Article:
General Electric Transportation Systems 'Genesis' series

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GE - Genesis
Amtrak 73-a.jpg
General Electric Transportation Systems - Genesis
Years of manufacture 1993-2001
Length 69 feet
Width 10 feet
Height 14 feet 4 inches
Power/Fuel Diesel/Dual Mode w/third rail
VIA Rail Canada 919-a.jpg

The General Electric Transportation Systems 'Genesis' series are a series of 4-axle lightweight diesel-electric/dual-mode locomotives specifically designed for passenger service at the behest of Amtrak . It was the first new passenger locomotive in North America designed from the rail up since the LRC in the late 1970s.

These locomotives were designed with both long-distance and high speed corridor service in mind. They were different from other passenger locomotives due to the use of a 'monocoque' shell, which makes the unit lighter and therefore allows them to go faster.


In the late 1980s, Amtrak began to look for a new passenger locomotive design - one that could run from coast to coast, using a diesel engine or a third rail in the tunnels of New York, capable of hauling long trains over the long-distance routes and sprinting at high speed over the corridors of California and the North East - and lighter and more fuel efficient than the existing fleet of F40PH's. They received bids from EMD and GE - and to the surprise of many railfans (but not the industry) GE won the contract for 74 units, with 10 of them being dual-mode units equipped with third-rail shoes.

Work began immediately, and GE partnered with Krupp, on many fronts in the design. In 1990, however, it was realized that the schedule would slip. An "out" was engineered - GE would supply 20 fewer units of the new design, and would immediately build 20 locomotives based on their existing 4-axle freight locomotives. The 20 B32-8WH's were delivered in 1991, and remain on the roster today.

GE and Krupp continued to press ahead, and early in 1993 they finally unveiled the first 'GENESIS' variant, the 4000HP, 103MPH P40DC - classed the AMD-103 (Amtrak Monocoque Diesel-103MPH) by Amtrak.

The work wasn't done yet though - the dual-mode locomotives were still being engineered, and were unveiled in 1995 as the 3200HP, 110MPH P32AC-DM, classed AMD-110 (Amtrak Monocoque Diesel-110MPH) by Amtrak.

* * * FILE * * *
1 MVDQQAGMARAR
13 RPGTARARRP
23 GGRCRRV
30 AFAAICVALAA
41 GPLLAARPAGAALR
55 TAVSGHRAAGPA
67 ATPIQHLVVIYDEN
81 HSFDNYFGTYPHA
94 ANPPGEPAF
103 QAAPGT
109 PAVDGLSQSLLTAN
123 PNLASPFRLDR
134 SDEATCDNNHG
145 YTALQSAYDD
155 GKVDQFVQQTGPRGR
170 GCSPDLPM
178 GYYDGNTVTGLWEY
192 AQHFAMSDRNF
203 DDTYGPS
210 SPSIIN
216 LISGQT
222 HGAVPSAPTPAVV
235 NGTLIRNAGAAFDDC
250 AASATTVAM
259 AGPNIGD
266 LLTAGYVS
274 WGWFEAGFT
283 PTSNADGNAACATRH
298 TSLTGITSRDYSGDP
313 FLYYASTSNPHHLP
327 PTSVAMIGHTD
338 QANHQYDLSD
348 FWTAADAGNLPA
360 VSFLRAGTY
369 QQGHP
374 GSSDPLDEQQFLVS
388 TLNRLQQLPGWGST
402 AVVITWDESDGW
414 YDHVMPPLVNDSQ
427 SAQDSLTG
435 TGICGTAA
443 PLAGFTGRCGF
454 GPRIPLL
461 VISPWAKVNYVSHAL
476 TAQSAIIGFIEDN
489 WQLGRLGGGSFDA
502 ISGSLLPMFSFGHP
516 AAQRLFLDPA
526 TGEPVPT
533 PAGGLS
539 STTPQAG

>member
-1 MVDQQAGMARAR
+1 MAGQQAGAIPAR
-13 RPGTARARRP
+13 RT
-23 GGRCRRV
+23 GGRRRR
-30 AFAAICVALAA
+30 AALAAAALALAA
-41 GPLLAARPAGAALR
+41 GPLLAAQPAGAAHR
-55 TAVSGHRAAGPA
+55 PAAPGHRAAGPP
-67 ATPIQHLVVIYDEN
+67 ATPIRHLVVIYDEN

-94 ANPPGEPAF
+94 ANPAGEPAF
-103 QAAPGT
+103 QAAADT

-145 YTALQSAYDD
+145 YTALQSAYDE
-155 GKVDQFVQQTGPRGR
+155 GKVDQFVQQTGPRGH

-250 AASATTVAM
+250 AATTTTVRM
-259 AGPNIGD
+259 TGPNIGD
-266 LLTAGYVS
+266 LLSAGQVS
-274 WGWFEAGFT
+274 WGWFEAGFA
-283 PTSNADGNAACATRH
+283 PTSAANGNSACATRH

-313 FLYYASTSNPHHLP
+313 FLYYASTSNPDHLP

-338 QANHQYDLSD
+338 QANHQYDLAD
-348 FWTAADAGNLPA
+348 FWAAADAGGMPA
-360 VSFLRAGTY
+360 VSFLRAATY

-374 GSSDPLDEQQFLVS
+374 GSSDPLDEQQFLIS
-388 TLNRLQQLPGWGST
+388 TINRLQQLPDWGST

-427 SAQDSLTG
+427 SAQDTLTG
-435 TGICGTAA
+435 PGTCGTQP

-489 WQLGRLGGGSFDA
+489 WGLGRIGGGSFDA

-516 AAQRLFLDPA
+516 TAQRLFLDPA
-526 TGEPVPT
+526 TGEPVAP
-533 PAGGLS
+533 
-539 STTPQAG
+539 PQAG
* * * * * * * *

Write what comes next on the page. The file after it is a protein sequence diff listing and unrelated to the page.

The final piece of the puzzle came later in 1995, when GE finally received the order they were looking for - Amtrak requested 120 units of an improved design. These were the 4200hp P42DCs, capable of 110MPH.

Several more orders, of 2 units and 84 units and 8 more dual-mode units, as well as orders 32 dual-mode units by New York commuter operator Metro-North and finally for 21 diesel units to VIA Rail Canada rounded out production of the design before it was discontinued in 2001.


  • P40DC
  • P42DC
  • P32AC-DM


  • Main engine: GE 7FDL-16, 4000-4200HP
    • P32AC-DM: GE 7FDL-12, 3200HP
  • Alternator: GMG195
    • P32AC-DM: GMG195A1
  • Traction Motors: 4x GE GE752AH DC
    • P32AC-DM: GE GEB15 AC
  • Head-End Power: 800kW, driven by main engine. Engine speed-locked to 900RPM in HEP mode.
    • P32AC-DM: 800kW Static Invertor, driven by main engine. Engine speed-restricted to 620-1047RPM (notch 3 to 8) in HEP mode.
  • Trucks: Krupp-Siemens bolsterless high-speed
  • Fuel Capacity: 2200 US Gallons
  • Top speed: 110MPH (177km/h)
    • Original P40DC: 103MPH (166km/h)
    • VIA P42DC: 100mph (160km/h)


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  • Amtrak - 14 P40DCs, 18 P32AC-DMs, 199 P42DCs
  • Connecticut Department of Transportation - 6 P40DCs bought from Amtrak
  • Metro-North - 32 P32AC-DMs
  • New Jersey Transit - 4 P40DCs, bought from Amtrak